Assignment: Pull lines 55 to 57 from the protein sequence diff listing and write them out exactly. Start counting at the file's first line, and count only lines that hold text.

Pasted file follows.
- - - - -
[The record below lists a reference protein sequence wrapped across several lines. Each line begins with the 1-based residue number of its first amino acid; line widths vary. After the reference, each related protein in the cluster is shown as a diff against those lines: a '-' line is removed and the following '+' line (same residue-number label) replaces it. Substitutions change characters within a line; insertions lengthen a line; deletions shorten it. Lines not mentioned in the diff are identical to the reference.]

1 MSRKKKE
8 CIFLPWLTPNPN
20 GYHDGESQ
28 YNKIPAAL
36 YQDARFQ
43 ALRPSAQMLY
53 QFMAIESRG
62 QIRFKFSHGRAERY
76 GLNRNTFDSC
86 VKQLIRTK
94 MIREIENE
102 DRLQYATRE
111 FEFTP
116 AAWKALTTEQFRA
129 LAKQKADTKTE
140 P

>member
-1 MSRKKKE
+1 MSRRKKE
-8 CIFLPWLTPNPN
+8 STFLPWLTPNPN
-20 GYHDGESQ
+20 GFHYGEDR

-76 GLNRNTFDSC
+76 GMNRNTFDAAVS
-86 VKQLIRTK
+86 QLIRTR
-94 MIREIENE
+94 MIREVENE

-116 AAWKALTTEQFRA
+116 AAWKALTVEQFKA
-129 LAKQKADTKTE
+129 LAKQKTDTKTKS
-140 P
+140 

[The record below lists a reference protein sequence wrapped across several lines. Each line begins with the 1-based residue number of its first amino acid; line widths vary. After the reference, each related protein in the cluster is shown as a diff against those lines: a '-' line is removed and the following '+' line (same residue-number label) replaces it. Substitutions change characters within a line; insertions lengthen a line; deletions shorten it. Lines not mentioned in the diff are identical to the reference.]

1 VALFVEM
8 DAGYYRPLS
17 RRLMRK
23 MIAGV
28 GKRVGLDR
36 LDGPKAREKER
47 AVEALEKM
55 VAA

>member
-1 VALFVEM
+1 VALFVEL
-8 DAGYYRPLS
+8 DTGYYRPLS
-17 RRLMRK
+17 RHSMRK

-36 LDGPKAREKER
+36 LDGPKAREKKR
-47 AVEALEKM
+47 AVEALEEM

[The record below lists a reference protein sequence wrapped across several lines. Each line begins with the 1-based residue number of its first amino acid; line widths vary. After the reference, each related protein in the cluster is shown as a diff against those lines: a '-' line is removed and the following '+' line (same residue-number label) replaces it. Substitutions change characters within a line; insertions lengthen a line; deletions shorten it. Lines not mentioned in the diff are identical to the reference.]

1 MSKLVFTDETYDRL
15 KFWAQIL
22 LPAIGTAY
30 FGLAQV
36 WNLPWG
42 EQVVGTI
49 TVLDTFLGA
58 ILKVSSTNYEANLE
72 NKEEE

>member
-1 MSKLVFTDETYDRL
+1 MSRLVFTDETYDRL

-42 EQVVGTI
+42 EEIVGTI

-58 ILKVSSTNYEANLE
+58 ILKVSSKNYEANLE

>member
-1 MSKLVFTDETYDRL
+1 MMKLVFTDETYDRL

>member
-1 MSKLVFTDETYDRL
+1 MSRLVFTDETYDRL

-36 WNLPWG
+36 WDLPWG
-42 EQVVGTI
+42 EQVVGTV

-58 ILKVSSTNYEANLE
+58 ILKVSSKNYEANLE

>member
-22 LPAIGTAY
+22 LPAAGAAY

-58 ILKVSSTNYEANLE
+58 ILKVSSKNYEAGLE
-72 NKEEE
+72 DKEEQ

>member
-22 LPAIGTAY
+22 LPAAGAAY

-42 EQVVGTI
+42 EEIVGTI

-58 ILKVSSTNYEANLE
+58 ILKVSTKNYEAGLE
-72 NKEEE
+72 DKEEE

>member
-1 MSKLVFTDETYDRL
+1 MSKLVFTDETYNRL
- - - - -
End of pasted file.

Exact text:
-47 AVEALEKM
+47 AVEALEEM

[The record below lists a reference protein sequence wrapped across several lines. Each line begins with the 1-based residue number of its first amino acid; line widths vary. After the reference, each related protein in the cluster is shown as a diff against those lines: a '-' line is removed and the following '+' line (same residue-number label) replaces it. Substitutions change characters within a line; insertions lengthen a line; deletions shorten it. Lines not mentioned in the diff are identical to the reference.]